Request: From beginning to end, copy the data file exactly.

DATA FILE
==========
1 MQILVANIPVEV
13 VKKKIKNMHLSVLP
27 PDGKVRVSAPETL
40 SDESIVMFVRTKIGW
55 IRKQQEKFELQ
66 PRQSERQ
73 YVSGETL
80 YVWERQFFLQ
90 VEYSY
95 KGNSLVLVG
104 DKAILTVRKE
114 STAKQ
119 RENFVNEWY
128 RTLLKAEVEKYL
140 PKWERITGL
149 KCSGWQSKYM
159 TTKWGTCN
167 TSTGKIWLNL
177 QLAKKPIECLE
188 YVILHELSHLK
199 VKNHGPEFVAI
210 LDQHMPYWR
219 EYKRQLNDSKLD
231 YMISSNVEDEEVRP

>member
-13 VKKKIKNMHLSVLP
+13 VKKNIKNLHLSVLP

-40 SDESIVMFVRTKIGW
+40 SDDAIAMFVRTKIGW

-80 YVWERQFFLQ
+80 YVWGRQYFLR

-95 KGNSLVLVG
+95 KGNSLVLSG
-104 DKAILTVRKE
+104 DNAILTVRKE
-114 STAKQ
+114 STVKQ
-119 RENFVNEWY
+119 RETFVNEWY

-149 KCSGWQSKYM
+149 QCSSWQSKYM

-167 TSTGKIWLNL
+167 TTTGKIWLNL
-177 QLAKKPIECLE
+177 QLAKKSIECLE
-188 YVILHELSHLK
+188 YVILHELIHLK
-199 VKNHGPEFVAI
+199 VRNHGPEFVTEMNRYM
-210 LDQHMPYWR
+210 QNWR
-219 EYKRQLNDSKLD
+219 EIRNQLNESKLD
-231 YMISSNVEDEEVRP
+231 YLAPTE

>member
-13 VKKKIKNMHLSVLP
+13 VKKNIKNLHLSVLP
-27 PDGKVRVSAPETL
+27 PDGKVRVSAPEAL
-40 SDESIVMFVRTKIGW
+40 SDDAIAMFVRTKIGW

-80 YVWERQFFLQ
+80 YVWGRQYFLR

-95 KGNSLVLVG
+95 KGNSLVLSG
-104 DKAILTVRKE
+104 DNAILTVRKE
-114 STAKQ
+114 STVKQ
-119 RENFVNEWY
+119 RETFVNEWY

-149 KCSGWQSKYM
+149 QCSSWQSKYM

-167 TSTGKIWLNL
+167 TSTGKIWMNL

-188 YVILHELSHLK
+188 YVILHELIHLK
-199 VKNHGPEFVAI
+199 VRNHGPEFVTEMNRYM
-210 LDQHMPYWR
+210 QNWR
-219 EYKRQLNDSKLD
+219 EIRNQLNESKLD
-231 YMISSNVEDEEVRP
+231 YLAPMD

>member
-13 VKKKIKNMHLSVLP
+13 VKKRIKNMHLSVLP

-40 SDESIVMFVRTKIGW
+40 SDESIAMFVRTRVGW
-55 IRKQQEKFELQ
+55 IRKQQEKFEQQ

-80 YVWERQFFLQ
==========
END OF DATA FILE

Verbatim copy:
1 MQILVANIPVEV
13 VKKKIKNMHLSVLP
27 PDGKVRVSAPETL
40 SDESIVMFVRTKIGW
55 IRKQQEKFELQ
66 PRQSERQ
73 YVSGETL
80 YVWERQFFLQ
90 VEYSY
95 KGNSLVLVG
104 DKAILTVRKE
114 STAKQ
119 RENFVNEWY
128 RTLLKAEVEKYL
140 PKWERITGL
149 KCSGWQSKYM
159 TTKWGTCN
167 TSTGKIWLNL
177 QLAKKPIECLE
188 YVILHELSHLK
199 VKNHGPEFVAI
210 LDQHMPYWR
219 EYKRQLNDSKLD
231 YMISSNVEDEEVRP

>member
-13 VKKKIKNMHLSVLP
+13 VKKNIKNLHLSVLP

-40 SDESIVMFVRTKIGW
+40 SDDAIAMFVRTKIGW

-80 YVWERQFFLQ
+80 YVWGRQYFLR

-95 KGNSLVLVG
+95 KGNSLVLSG
-104 DKAILTVRKE
+104 DNAILTVRKE
-114 STAKQ
+114 STVKQ
-119 RENFVNEWY
+119 RETFVNEWY

-149 KCSGWQSKYM
+149 QCSSWQSKYM

-167 TSTGKIWLNL
+167 TTTGKIWLNL
-177 QLAKKPIECLE
+177 QLAKKSIECLE
-188 YVILHELSHLK
+188 YVILHELIHLK
-199 VKNHGPEFVAI
+199 VRNHGPEFVTEMNRYM
-210 LDQHMPYWR
+210 QNWR
-219 EYKRQLNDSKLD
+219 EIRNQLNESKLD
-231 YMISSNVEDEEVRP
+231 YLAPTE

>member
-13 VKKKIKNMHLSVLP
+13 VKKNIKNLHLSVLP
-27 PDGKVRVSAPETL
+27 PDGKVRVSAPEAL
-40 SDESIVMFVRTKIGW
+40 SDDAIAMFVRTKIGW

-80 YVWERQFFLQ
+80 YVWGRQYFLR

-95 KGNSLVLVG
+95 KGNSLVLSG
-104 DKAILTVRKE
+104 DNAILTVRKE
-114 STAKQ
+114 STVKQ
-119 RENFVNEWY
+119 RETFVNEWY

-149 KCSGWQSKYM
+149 QCSSWQSKYM

-167 TSTGKIWLNL
+167 TSTGKIWMNL

-188 YVILHELSHLK
+188 YVILHELIHLK
-199 VKNHGPEFVAI
+199 VRNHGPEFVTEMNRYM
-210 LDQHMPYWR
+210 QNWR
-219 EYKRQLNDSKLD
+219 EIRNQLNESKLD
-231 YMISSNVEDEEVRP
+231 YLAPMD

>member
-13 VKKKIKNMHLSVLP
+13 VKKRIKNMHLSVLP

-40 SDESIVMFVRTKIGW
+40 SDESIAMFVRTRVGW
-55 IRKQQEKFELQ
+55 IRKQQEKFEQQ

-80 YVWERQFFLQ